Women may be financially behind the eight ball when it comes to their salaries, but that doesn’t mean you can’t accumulate wealth. Statistics show that female graduate salaries are just 90.9 per cent of the equivalent male graduate salaries. And over time, the average working woman working full time earns 17.6 per cent less than men.1
Factor into that time off for children and it’s little wonder that women retire with an average super payment 43.1 per cent below that of men.2 While the inequality clearly needs to be addressed, women should still harness their ability to build wealth.
Good at saving Women generally are good at saving. A financial literacy survey by the Australian government in 2008 found that women are highly confident they have good saving habits.
While women are comfortable with saving, they are often more cautious and less confident than men in their ability to invest.
The survey puts this down to familiarity. Women are confident about day-to-day activities such as banking, budgeting and saving but less confident when it comes to more infrequent activities such as investing. But the sooner you start building your wealth, the more you will reap the benefits of compound interest.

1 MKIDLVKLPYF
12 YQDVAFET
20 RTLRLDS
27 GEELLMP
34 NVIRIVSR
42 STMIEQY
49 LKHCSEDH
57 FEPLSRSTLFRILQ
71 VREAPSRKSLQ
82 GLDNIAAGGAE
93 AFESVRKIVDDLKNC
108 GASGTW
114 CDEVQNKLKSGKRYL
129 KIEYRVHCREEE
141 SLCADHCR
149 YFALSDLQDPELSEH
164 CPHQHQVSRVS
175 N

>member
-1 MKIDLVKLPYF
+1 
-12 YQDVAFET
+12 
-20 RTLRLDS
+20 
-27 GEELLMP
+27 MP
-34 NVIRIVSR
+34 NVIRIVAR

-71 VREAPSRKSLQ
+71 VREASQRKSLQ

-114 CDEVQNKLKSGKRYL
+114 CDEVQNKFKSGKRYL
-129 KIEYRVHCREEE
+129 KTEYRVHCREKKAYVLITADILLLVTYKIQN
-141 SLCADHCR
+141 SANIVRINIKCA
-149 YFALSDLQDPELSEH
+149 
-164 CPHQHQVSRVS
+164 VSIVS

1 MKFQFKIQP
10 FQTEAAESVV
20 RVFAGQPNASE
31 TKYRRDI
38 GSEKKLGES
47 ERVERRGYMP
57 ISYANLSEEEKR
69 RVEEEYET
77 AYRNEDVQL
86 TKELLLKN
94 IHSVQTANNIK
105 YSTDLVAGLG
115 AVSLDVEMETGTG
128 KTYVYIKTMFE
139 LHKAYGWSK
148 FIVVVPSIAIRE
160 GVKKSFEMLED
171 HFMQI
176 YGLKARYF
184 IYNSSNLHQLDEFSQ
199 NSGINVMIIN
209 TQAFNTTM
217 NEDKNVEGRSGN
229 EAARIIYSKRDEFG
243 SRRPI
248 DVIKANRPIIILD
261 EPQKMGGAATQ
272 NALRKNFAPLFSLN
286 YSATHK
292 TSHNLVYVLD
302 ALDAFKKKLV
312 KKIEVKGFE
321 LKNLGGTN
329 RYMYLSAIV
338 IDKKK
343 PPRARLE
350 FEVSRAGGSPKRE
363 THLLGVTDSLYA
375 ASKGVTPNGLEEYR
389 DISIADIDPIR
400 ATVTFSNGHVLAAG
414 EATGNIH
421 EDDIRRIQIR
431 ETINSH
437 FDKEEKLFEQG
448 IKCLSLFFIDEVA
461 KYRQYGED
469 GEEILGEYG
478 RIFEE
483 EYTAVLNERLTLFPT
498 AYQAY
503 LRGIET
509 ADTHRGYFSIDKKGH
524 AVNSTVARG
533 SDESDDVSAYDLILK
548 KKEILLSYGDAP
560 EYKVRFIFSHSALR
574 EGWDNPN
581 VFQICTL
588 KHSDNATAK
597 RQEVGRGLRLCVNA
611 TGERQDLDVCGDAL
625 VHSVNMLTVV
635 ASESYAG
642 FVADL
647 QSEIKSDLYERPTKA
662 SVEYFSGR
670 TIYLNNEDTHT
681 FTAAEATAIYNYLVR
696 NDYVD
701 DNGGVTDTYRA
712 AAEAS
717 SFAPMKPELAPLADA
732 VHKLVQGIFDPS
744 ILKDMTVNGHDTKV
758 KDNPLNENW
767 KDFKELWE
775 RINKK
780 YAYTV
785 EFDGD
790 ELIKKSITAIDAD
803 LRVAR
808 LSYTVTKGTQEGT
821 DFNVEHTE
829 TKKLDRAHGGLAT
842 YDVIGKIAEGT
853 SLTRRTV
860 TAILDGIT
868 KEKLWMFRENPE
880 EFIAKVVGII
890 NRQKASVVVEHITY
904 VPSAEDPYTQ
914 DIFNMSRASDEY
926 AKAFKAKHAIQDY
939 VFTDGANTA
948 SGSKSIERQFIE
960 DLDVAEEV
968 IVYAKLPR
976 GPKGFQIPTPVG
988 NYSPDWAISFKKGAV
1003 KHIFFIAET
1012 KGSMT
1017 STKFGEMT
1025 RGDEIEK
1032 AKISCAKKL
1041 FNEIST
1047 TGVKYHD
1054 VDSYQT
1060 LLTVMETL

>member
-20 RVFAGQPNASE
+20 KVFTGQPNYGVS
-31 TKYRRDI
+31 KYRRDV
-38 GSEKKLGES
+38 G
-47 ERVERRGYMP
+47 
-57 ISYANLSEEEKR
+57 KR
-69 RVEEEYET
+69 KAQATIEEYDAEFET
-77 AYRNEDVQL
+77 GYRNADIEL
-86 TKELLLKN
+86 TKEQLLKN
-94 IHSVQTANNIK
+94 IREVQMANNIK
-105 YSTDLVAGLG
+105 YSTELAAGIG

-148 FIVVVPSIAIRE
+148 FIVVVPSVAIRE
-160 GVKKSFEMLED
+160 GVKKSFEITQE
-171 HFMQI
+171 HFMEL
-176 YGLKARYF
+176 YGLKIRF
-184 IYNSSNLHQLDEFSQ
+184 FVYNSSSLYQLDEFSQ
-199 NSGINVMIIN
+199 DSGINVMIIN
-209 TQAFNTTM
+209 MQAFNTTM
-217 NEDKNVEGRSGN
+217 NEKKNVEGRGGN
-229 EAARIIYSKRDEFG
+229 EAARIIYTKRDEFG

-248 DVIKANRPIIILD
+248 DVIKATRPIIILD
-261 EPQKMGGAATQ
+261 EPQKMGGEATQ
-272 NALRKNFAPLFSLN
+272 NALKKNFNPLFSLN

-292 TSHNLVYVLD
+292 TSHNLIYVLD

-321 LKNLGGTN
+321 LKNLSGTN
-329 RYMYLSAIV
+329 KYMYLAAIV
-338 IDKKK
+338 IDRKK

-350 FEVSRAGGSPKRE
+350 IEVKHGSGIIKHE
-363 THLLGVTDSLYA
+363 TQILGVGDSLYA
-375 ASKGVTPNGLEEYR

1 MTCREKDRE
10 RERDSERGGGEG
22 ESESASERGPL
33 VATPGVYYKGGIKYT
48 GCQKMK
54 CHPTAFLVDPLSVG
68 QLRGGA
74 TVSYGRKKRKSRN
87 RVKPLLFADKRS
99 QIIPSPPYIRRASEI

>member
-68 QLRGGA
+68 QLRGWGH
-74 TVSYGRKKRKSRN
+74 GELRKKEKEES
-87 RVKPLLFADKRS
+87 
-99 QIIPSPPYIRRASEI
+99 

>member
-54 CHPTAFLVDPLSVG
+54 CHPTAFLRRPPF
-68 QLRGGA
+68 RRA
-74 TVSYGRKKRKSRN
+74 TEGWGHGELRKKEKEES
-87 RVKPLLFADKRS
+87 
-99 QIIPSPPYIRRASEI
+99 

Mind the gap Given that there may be gaps in contributions to your superannuation if you take time off work; it is worth considering getting a head start by supplementing your employer’s 9.25 per cent compulsory superannuation guarantee (SG) contributions through salary sacrificing.
That extra money in the early days will go some way to offsetting the years with no payments. You can contribute up to $25,000 a year, including your SG and more if you are over 59. Compound interest can make a huge difference to your final retirement savings.
Track your spending Budgeting lies at the heart of all financial plans. If you don’t know what you are spending, how can you control your money? There are many sites and mobile applications now available to help, including rackMySpend, MyBudgetPlanner and Jumsoft Money where you can easily monitor your spend.
Once you know what you spend, then you can look at ways to save and, in turn, what to do with those savings to grow your wealth. If it all sounds too complicated, consider using the services of a financial adviser to point you in the right direction.
And once you are on the road to accumulating assets, don’t forget to make sure you have a current Will. After all, it’s important you have control of your wealth and confidence that it goes where you want it to.
Women in wealth
1 Women Gender Equality Agency,http://www.wgea.gov.au/sites/default/files/2013-04%20-%20Stats%20at%20a%20glance_0.pdf
2 Women Gender Equality Agency,http://www.wgea.gov.au/sites/default/